– the next Google?

From the way Mike Arrington carries on about it (oh and a bit more here too), you’d think so.  My initial impressions are quite different (to be fair, he does state “…it doesn’t appear to have the depth of results that Google has, despite their claims. And the results are not nearly as relevant“).

I started with the old vanity surfing evaluation.  I initially searched for plain old “cederman” (I’m number 2 on Google behind darn Lars-Erik at the moment!).

Searching for \

Very confusing list of results without any sort of rhyme or reason to them.  None of the vaunted contextual search options delineating between the few Cedermans on the web (there are only three or four of us, with three of us being published authors).  There are also some incredibly irrelevant results there, and why is an extremely old copy of my twitter page listed there, but not

“cederman-haysom”, “tim cederman” and “tim cederman-haysom” didn’t fare much better either.  Ouch, it’s not hard when there are literally only three cederman-haysoms in the world!

Anyway, whatever.  The true test of a search engine is looking for stuff that you actually want.  While TechCrunch did several broad searches (such as for “dog”, “apple”, and “france”), these are fairly rare in real world searches.  At the moment I’m planning a trip to Belgium, so I tried one of the cities I’m looking at accommodation for and trying to plan a tour of.

No results for Ghent on cuil

No results!  Search for the alternative spelling “Gent” only showed pages in Dutch.  The most curious aspect to this is that contextual search worked here.  The options shown up the top are valid Ghent related things you’d search for, and it’s actually really nice having them identified and clickable in this manner.  So why have “no results” for the main page?  Doesn’t make any sense at all…

Finally, what’s with the ordering of results?  At first I thought I had to read sideways, in rows essentially, but the results don’t line up.  If I have to read by column, then I need to scroll to the bottom, and then all the way back to the top.  Without a sense of relevance, it’s very disconcerting, particularly if you’re searching for something you don’t know much about.  Sure it might help provide some users with a shotgun spray of results, but I think there’s a good reason why Google’s layout still works best.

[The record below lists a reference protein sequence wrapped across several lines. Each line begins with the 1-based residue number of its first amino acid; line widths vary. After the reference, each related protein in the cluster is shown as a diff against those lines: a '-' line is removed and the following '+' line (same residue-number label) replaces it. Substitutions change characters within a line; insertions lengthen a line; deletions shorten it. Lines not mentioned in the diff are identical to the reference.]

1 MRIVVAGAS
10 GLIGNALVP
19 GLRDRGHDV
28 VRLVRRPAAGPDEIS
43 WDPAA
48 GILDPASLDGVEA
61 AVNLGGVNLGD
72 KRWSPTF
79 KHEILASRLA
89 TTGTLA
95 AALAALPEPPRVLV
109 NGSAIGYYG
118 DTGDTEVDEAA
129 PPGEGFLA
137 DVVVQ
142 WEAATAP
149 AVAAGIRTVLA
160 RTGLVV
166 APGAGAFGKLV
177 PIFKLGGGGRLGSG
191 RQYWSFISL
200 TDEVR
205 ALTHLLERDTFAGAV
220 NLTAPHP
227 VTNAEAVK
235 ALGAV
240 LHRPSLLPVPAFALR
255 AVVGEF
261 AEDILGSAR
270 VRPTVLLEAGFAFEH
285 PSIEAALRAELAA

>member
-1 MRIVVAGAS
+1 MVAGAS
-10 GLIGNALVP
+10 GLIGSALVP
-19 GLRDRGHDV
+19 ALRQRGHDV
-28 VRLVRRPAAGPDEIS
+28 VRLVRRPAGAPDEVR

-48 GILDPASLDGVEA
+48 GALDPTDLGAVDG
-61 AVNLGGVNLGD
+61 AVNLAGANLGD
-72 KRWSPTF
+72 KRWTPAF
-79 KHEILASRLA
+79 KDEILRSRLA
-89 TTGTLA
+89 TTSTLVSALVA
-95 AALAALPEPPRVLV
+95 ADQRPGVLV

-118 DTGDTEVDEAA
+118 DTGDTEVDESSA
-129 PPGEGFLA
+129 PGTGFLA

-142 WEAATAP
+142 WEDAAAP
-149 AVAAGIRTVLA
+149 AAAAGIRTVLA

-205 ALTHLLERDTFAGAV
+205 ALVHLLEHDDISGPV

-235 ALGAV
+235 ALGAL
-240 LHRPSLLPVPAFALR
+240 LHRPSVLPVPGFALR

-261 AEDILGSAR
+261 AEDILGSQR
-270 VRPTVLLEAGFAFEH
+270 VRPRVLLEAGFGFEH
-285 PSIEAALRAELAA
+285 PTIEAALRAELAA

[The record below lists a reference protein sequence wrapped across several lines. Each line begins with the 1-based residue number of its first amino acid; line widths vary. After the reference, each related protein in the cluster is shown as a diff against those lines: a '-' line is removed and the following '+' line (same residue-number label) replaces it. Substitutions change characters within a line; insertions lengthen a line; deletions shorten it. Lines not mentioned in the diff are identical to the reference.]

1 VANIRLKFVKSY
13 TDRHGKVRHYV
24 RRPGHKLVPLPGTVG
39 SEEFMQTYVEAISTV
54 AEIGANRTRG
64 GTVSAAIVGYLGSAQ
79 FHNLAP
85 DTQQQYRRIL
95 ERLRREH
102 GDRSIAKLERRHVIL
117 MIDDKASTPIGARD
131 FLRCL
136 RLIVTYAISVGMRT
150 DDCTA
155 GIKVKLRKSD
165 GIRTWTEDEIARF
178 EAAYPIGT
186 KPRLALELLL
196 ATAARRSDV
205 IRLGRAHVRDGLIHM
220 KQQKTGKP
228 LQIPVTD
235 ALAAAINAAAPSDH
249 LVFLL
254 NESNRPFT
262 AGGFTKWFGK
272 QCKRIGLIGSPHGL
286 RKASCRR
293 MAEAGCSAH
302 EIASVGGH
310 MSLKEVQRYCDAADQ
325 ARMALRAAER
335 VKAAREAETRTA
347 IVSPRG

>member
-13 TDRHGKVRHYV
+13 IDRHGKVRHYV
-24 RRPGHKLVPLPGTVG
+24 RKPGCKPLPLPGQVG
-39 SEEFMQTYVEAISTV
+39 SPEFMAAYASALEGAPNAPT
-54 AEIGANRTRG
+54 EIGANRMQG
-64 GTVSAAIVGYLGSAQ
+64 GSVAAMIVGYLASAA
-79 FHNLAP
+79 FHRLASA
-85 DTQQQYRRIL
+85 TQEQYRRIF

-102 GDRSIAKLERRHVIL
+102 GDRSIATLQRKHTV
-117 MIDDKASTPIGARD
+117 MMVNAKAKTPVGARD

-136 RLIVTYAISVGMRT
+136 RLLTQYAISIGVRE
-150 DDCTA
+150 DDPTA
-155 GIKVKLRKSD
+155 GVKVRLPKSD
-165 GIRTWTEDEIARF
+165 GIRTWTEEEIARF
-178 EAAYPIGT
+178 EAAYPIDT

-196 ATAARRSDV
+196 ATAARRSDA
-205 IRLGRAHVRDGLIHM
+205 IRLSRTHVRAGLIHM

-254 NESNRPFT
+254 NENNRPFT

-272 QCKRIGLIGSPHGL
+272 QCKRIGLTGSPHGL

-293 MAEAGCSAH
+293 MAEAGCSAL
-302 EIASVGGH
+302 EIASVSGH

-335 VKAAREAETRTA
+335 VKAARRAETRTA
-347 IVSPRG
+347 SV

As an example, imagine someone looking to buy a new Roomba:

Results for searching for a cheap Roomba on Cuil

While Arrington also states “I want to reemphasize that Cuil is only an hour old at this point, Google has had a decade to perfect their search engine.”  This is disingenuous to say the least.  Cuil is certainly not an hour old, and Google was VERY impressive when it first launched.

Still, I’ll have a close eye on what they do next.

The Anti-Portfolio

Found this great link from Hacker NewsBessemer Venture Partners’ anti-portfolio.

Everyone likes to highlight their strengths and past successes, but there’s something impressive about being able to admit mistakes, on your corporate site no less.  I can only hope that the implication is that they have learned from these mistakes.

Highlights of investment opportunities passed over include:

  • Apple
  • eBay
  • Google
  • Intel
  • Intuit
  • PayPal

Also some refreshingly honest reasons for why they missed out, including this fantastic description of passing on Google:

Cowan’s college friend rented her garage to Sergey and Larry for their first year. In 1999 and 2000 she tried to introduce Cowan to “these two really smart Stanford students writing a search engine”. Students? A new search engine? In the most important moment ever for Bessemer’s anti-portfolio, Cowan asked her, “How can I get out of this house without going anywhere near your garage?”

Turn your iPhone into a wifi Skype phone

There has been a lot of buzz on the intertubes today about Fring.  They’re an Israeli startup who released a fairly popular mobile chat client.  That’s simplifying things – in addition to supporting every major IM client, Fring automatically logs you into wireless hotspots, does VOIP and allows file transfers.  It’s like a mobile version of Trillian on steroids.

I’d heard bits and pieces about it, but hadn’t really been that interested.  That changed when I was browsing The Unofficial Apple Weblog and read their post about trying out the new beta of Fring on the iPhone.  If you have a jailbroken iPhone then this is easily the best application you can get for it.  Certainly a lot of other bloggers seem to agree.

A bit of backstory as to why I am so excited about this.  When I first moved to the US in July of 2006, I was staying with friends for a while and moving around a lot.  I purchased a SkypeIn number.  Two in fact – one for the US and one for Australia.  This meant people back home could call me for the cost of a local call, and I could also have a local number here that wasn’t a cell phone (I’m not a fan of the paying to receive calls model prevalent here).  Making US based calls was free until the start of 2007, and after that I purchased unlimited calling.  Now I’m on Skype Pro, and for $3 a month I get unlimited US calls and a whole slew of other benefits and discounts.